You are here: Police and Crime Commissioners provide vital local leadership to support young adults to grow out of crime


Today, Revolving Doors Agency and Transition to Adulthood Alliance publish a new report, Spotlight on Young Adults. The report showcases some of the innovative work being undertaken by Police and Crime Commissioners (PCCs) across the country to improve criminal justice responses for young adults (18-25), the most likely age group to come into contact with the police both as victims and as offenders.

David Lammy (Chair of The Lammy Review) has called for maturity to factor into the criminal justice decision making process. Pushing this further, The Justice Select Committee has called to extend statutory support provided to under 18’s, as they navigate the criminal justice system, to the 18-25 cohort. The Committee also pressed for legislative changes to recognise the developmental status of the 18-25 age group.

PCCs are in an important position to show leadership on this issue, cutting across the youth and adults systems with a key strategic and commissioning role. This report shines a light on a number of case studies that highlight how PCCs have delivered a distinct approach to the 18-25 cohort, including:

• Diversion from the Criminal Justice System: e.g. exploring opportunities to tailor out of court disposals more effectively for first time offences and ensuring mental health liaison and diversion services respond to the specific needs of this age group.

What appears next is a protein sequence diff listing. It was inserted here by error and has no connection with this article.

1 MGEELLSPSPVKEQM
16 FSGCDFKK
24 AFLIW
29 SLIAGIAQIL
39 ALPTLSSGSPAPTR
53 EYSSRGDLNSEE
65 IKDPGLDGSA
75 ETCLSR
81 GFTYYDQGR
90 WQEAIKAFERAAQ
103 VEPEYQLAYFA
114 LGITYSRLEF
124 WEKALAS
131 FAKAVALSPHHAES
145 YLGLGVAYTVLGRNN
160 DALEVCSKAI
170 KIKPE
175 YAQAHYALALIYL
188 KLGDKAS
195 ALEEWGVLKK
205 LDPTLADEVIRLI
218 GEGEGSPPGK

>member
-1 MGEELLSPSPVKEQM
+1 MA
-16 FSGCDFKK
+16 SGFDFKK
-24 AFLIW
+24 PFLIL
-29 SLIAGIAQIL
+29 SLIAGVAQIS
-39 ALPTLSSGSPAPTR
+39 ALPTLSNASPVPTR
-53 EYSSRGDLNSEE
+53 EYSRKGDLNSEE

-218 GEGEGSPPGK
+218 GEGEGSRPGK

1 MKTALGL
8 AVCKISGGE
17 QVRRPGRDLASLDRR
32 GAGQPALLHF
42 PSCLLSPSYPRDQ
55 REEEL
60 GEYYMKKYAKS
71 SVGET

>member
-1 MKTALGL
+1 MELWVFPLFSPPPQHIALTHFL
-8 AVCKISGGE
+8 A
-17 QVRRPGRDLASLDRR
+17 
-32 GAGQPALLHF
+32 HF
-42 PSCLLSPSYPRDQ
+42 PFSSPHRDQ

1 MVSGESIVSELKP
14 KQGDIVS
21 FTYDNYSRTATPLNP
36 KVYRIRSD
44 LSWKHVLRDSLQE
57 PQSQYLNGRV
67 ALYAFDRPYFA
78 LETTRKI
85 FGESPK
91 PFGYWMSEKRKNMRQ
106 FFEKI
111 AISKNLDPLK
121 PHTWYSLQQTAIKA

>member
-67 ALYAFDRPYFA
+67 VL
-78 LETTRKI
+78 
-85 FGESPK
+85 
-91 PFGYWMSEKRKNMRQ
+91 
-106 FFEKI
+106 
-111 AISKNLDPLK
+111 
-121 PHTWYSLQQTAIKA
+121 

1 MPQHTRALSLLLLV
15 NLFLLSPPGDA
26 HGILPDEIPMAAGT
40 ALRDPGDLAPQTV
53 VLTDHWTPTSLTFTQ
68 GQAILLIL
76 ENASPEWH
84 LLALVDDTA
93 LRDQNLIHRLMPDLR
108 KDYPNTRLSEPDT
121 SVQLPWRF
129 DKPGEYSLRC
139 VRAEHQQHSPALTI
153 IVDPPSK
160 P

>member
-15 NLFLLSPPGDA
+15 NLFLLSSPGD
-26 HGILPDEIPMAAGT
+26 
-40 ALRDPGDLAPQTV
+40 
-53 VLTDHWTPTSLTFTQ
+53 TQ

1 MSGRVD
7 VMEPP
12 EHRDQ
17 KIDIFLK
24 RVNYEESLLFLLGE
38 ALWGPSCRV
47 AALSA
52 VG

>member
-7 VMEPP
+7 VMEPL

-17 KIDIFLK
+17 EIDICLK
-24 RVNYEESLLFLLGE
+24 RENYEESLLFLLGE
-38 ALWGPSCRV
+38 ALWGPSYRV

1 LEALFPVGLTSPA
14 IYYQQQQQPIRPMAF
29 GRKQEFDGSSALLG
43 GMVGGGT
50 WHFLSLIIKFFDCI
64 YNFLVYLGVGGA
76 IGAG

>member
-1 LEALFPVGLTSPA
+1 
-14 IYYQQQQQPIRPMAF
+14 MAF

• Targeted support throughout the transition to adulthood: e.g. Leicestershire introducing a dedicated young adults project; and Gloucestershire and South Yorkshire commissioning young-adult specific support services.

• Extending existing youth services: including exploring how the principles of the youth offending team model can be applied to young adults, and developing opportunities to link young adults back into these teams, as piloted in South Wales.

• Engaging with young adults to harness the power of lived experience, in developing their strategies, many of these PCCs have sought to engage with young adults, including those with experience of offending. An approach demonstrated by Leicestershire’s Young Adults Project (YAP!) Shadow Board.


It is encouraging to see that Police and Crime Commissioners are taking an ambitious whole-system approach and developing multi-agency partnerships across youth offending, prisons, probation, health, and the voluntary sector.

Christina Marriott, Chief Executive of Revolving Doors Agency

T2A is pleased to see how PCCs are leading the way in delivering a strategic approach to young adults involved in the criminal justice system. Tailoring interventions to meet the distinct needs of 18-25 year olds is an effective way to allocate resources, reduce crime, and help young people grow out of crime.

Debbie Pippard, Vice-Chair of the T2A Alliance